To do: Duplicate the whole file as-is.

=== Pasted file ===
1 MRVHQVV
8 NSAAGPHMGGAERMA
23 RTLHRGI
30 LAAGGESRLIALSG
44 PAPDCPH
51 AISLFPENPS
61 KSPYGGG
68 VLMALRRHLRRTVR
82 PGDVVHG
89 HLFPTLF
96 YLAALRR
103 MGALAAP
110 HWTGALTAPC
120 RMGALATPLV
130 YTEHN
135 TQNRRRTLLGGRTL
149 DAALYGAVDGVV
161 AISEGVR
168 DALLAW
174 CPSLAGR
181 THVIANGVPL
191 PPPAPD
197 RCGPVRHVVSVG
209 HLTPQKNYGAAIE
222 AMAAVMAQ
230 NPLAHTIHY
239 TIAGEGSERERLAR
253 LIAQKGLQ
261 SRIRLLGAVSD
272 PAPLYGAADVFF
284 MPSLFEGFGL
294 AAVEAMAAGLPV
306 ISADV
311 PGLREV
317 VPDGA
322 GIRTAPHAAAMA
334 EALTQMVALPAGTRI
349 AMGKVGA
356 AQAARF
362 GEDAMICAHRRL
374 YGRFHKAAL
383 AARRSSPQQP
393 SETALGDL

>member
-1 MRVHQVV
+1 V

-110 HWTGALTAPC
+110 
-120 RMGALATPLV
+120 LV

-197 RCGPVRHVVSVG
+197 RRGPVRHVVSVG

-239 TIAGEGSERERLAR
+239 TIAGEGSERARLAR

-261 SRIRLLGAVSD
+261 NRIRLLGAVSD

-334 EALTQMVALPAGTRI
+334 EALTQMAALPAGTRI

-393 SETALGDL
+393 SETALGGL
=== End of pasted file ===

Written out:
1 MRVHQVV
8 NSAAGPHMGGAERMA
23 RTLHRGI
30 LAAGGESRLIALSG
44 PAPDCPH
51 AISLFPENPS
61 KSPYGGG
68 VLMALRRHLRRTVR
82 PGDVVHG
89 HLFPTLF
96 YLAALRR
103 MGALAAP
110 HWTGALTAPC
120 RMGALATPLV
130 YTEHN
135 TQNRRRTLLGGRTL
149 DAALYGAVDGVV
161 AISEGVR
168 DALLAW
174 CPSLAGR
181 THVIANGVPL
191 PPPAPD
197 RCGPVRHVVSVG
209 HLTPQKNYGAAIE
222 AMAAVMAQ
230 NPLAHTIHY
239 TIAGEGSERERLAR
253 LIAQKGLQ
261 SRIRLLGAVSD
272 PAPLYGAADVFF
284 MPSLFEGFGL
294 AAVEAMAAGLPV
306 ISADV
311 PGLREV
317 VPDGA
322 GIRTAPHAAAMA
334 EALTQMVALPAGTRI
349 AMGKVGA
356 AQAARF
362 GEDAMICAHRRL
374 YGRFHKAAL
383 AARRSSPQQP
393 SETALGDL

>member
-1 MRVHQVV
+1 V

-110 HWTGALTAPC
+110 
-120 RMGALATPLV
+120 LV

-197 RCGPVRHVVSVG
+197 RRGPVRHVVSVG

-239 TIAGEGSERERLAR
+239 TIAGEGSERARLAR

-261 SRIRLLGAVSD
+261 NRIRLLGAVSD

-334 EALTQMVALPAGTRI
+334 EALTQMAALPAGTRI

-393 SETALGDL
+393 SETALGGL